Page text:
“The Government is not the insurer of its citizens against the hazards of the elements. We shall always have flood and drought, heat and cold, earthquake and wind, lightning and tidal wave, which are all too constant in their afflictions. The Government does not undertake to reimburse citizens for loss and damage incurred under such circumstances. It is chargeable, however, with the rebuilding of public works and the humanitarian duty of relieving its citizens of distress.” (Calvin Coolidge, 1927 Annual Message to Congress)
Unusually heavy and extended precipitation as well as other causes, such as deforestation, brought about one of the nation’s worst natural disasters in the spring of 1927 – the great Mississippi Flood. Estimates of casualties and property losses vary, but certainly upwards of 200 people died, perhaps as many as a million and a half lost their homes and total direct and indirect losses may have amounted to as much as $1 billion (or approx. $11 billion in today’s debased currency).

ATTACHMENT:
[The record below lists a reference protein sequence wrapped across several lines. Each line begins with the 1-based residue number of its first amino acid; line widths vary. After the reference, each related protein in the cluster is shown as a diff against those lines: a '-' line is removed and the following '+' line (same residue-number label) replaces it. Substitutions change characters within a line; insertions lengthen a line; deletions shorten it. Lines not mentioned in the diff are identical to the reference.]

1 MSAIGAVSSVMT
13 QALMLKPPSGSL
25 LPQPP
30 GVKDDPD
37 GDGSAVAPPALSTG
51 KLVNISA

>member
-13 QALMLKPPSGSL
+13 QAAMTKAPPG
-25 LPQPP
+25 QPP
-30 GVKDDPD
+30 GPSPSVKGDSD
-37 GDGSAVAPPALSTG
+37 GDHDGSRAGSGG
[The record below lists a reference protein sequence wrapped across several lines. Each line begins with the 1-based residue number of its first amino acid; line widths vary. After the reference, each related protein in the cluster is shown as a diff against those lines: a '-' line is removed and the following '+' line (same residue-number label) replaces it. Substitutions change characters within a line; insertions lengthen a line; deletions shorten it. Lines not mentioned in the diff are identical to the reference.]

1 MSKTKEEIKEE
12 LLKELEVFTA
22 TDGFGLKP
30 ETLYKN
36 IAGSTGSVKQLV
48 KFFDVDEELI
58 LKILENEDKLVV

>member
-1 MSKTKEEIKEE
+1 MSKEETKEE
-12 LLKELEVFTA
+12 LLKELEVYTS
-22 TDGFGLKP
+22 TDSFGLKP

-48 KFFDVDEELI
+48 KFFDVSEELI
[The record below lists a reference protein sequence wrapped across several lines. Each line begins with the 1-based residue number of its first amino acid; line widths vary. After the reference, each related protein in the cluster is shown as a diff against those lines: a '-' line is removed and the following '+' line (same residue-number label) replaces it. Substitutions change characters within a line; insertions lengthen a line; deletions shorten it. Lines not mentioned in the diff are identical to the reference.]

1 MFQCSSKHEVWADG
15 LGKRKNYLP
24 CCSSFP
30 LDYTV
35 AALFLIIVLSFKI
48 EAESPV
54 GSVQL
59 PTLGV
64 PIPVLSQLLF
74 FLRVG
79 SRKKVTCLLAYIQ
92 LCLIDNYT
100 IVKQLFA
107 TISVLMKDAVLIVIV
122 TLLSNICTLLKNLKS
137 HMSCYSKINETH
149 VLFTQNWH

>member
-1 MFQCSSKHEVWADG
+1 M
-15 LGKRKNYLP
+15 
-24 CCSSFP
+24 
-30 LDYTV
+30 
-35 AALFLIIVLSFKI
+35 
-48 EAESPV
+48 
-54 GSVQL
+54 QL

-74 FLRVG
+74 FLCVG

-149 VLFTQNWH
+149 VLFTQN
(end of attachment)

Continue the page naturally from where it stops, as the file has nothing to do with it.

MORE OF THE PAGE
President Coolidge acted quickly, creating a quasi-governmental commission that included cabinet members and was chaired by Secretary of Commerce Herbert Hoover. The commission was to operate by networking and coordinating the efforts of federal, state, local, private, and nonprofit organizations and by close consultation with the American Red Cross, a congressionally-chartered entity that had been established in 1905 for various purposes, among them relief and preventive efforts in “great national calamities.”
During the three months from April through July, 1927, Hoover wielded enormous administrative and political power as the public face of disaster response, relief, and reconstruction. While Hoover made some glaring errors that foreshadowed his later mismanagement of the nation’s economy and his general resistance to advice, the general consensus is that the commission facilitated the quick and efficient utilization and coordination of governmental and private sector resources.